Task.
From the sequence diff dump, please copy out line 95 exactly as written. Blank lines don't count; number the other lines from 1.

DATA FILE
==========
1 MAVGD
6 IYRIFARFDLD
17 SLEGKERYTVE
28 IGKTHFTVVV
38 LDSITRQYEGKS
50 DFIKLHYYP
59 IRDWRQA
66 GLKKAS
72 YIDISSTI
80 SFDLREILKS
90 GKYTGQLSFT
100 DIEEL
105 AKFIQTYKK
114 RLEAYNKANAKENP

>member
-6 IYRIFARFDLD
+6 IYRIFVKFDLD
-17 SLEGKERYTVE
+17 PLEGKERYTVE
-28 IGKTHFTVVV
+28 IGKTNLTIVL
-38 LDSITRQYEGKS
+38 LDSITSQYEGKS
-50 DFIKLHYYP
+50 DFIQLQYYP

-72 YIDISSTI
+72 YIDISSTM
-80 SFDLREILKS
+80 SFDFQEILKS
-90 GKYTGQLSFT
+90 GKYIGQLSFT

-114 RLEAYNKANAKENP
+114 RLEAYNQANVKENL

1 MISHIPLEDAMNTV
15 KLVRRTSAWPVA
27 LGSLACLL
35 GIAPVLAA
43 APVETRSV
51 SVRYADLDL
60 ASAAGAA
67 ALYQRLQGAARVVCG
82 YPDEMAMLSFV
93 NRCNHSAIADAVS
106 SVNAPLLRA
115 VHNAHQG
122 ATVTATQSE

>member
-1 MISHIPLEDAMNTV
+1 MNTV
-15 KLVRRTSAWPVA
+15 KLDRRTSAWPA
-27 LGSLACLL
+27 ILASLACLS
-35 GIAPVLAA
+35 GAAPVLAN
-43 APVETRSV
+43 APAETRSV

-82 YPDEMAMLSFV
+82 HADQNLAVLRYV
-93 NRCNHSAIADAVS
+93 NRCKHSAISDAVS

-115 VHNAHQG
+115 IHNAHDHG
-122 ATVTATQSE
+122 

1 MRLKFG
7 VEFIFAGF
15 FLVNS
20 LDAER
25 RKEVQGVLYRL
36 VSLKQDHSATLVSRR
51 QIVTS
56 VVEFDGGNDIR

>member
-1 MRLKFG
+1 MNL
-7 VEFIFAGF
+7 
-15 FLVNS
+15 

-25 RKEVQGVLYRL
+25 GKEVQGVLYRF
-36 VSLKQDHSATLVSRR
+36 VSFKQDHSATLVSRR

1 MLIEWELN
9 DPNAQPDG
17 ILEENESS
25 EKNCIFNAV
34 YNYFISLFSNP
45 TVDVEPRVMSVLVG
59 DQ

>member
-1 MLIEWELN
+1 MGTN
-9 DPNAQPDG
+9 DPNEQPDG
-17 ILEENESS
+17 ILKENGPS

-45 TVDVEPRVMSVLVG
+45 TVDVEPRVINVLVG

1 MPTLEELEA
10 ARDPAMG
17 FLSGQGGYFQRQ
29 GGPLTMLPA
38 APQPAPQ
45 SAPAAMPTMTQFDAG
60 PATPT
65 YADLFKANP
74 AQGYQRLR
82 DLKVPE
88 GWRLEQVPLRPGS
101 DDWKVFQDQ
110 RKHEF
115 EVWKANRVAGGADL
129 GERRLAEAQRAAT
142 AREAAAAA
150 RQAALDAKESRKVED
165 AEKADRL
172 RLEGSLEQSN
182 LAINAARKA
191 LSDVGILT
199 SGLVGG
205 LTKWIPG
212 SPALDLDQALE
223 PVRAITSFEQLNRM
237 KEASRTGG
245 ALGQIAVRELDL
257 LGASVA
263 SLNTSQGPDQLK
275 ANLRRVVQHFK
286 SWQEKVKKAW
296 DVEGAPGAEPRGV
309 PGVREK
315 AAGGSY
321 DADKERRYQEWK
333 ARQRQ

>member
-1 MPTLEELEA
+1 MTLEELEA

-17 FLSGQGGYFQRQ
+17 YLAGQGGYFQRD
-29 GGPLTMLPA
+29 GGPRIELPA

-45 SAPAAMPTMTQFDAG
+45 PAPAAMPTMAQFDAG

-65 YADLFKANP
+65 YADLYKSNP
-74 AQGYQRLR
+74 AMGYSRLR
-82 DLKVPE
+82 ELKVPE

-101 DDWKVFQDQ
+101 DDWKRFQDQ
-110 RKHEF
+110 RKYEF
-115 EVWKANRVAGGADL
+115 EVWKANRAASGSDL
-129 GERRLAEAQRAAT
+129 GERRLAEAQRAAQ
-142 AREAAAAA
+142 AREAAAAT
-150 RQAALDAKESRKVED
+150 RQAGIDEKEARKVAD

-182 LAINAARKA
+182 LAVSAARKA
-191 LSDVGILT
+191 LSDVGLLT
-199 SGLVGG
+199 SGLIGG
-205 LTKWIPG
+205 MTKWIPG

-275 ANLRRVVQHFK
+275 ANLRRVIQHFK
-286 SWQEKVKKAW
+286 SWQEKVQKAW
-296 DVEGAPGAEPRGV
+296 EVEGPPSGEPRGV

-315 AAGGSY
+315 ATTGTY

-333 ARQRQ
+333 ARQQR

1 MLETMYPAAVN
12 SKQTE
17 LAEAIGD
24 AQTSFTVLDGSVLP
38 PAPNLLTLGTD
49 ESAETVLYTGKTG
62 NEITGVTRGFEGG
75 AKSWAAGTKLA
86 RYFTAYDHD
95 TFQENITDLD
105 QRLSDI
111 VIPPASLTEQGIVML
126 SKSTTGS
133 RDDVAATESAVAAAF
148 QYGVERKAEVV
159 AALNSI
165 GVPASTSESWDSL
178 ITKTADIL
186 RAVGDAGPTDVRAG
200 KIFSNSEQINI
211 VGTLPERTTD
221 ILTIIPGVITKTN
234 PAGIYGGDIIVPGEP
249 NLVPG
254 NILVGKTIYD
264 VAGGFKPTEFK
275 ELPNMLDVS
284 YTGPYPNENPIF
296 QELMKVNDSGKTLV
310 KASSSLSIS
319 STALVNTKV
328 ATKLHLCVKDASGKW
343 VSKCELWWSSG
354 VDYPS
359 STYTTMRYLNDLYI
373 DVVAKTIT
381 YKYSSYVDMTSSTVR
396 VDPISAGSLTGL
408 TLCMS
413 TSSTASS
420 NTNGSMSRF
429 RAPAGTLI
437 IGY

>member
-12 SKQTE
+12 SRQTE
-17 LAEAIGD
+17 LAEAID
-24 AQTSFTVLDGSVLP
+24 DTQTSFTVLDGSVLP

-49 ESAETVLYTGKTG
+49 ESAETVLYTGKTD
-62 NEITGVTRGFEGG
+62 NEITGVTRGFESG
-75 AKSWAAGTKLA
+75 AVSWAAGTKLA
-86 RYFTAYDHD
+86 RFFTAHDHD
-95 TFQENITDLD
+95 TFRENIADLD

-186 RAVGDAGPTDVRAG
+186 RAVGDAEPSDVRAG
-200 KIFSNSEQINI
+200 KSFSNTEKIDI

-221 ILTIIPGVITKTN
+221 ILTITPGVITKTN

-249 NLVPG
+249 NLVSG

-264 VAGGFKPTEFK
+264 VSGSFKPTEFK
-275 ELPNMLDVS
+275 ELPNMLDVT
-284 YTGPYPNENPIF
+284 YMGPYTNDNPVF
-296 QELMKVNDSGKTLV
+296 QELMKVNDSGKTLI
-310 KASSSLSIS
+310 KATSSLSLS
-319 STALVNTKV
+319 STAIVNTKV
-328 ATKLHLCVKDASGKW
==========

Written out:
-9 DPNAQPDG